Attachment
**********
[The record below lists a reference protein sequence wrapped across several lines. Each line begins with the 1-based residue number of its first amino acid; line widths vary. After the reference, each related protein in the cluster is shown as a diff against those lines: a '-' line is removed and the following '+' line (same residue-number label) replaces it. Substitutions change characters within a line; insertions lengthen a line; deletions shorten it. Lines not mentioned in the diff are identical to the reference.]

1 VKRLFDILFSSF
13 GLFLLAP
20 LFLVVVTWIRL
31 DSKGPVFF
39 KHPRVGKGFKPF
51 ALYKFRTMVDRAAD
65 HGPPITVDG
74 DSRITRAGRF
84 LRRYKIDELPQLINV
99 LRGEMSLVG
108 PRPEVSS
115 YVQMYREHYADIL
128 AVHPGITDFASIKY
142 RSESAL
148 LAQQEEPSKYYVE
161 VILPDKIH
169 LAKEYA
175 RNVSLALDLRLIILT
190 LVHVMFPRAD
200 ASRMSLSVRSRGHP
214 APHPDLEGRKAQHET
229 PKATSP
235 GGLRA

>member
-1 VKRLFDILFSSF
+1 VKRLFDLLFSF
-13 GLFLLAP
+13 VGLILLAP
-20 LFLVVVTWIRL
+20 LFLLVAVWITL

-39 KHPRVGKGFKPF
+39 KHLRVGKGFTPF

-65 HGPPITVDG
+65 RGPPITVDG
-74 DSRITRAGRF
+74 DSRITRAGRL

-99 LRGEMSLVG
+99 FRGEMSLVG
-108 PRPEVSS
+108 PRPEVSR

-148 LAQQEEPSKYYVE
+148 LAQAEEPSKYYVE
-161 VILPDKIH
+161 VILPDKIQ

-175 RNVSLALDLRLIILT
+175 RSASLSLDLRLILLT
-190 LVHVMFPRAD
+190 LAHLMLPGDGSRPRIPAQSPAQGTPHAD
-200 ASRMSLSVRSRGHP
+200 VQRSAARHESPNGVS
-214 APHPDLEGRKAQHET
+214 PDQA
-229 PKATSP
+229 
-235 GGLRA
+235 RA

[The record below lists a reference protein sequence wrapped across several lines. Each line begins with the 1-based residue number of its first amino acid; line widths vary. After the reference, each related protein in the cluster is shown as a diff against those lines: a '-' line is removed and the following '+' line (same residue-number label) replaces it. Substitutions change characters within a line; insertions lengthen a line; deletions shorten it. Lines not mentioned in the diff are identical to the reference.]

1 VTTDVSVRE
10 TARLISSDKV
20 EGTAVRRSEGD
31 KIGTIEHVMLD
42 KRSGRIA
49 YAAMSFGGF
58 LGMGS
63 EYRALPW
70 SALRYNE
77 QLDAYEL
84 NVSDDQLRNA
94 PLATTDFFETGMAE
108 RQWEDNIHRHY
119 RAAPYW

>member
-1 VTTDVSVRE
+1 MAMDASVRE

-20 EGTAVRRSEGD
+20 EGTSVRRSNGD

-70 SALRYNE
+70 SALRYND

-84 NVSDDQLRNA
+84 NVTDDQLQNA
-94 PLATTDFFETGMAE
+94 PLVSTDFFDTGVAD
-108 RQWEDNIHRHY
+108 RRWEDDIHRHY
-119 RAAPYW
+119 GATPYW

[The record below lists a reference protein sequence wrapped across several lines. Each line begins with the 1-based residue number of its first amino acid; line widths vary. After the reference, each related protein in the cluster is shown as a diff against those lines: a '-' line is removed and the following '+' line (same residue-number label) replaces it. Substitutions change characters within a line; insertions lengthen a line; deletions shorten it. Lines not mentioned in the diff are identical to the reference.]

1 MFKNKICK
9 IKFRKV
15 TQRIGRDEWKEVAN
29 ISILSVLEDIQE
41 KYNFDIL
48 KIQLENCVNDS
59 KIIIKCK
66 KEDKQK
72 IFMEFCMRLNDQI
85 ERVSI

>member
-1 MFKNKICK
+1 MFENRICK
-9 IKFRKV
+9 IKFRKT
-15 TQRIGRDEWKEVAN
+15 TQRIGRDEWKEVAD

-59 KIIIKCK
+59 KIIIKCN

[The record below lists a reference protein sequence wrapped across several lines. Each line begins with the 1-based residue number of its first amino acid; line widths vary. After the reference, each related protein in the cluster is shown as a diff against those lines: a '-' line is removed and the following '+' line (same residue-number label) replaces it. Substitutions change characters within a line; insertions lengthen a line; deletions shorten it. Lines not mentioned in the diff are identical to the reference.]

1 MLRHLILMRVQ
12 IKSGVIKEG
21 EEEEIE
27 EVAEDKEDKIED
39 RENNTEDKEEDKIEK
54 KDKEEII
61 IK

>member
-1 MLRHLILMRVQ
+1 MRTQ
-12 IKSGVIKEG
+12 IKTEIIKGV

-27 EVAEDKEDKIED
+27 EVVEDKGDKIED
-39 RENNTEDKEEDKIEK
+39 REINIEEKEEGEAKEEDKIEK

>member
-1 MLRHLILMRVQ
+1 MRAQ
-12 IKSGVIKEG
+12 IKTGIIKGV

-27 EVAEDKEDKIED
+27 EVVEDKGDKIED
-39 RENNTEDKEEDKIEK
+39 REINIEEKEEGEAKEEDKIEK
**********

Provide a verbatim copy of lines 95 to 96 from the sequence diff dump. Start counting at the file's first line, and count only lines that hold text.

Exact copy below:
59 KIIIKCK
66 KEDKQK